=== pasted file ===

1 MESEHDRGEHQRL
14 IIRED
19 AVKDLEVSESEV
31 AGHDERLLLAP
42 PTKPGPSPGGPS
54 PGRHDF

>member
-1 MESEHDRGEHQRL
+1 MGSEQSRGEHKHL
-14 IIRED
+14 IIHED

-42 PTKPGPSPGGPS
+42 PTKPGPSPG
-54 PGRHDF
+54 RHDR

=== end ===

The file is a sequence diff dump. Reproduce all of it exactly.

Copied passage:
1 MESEHDRGEHQRL
14 IIRED
19 AVKDLEVSESEV
31 AGHDERLLLAP
42 PTKPGPSPGGPS
54 PGRHDF

>member
-1 MESEHDRGEHQRL
+1 MGSEQSRGEHKHL
-14 IIRED
+14 IIHED

-42 PTKPGPSPGGPS
+42 PTKPGPSPG
-54 PGRHDF
+54 RHDR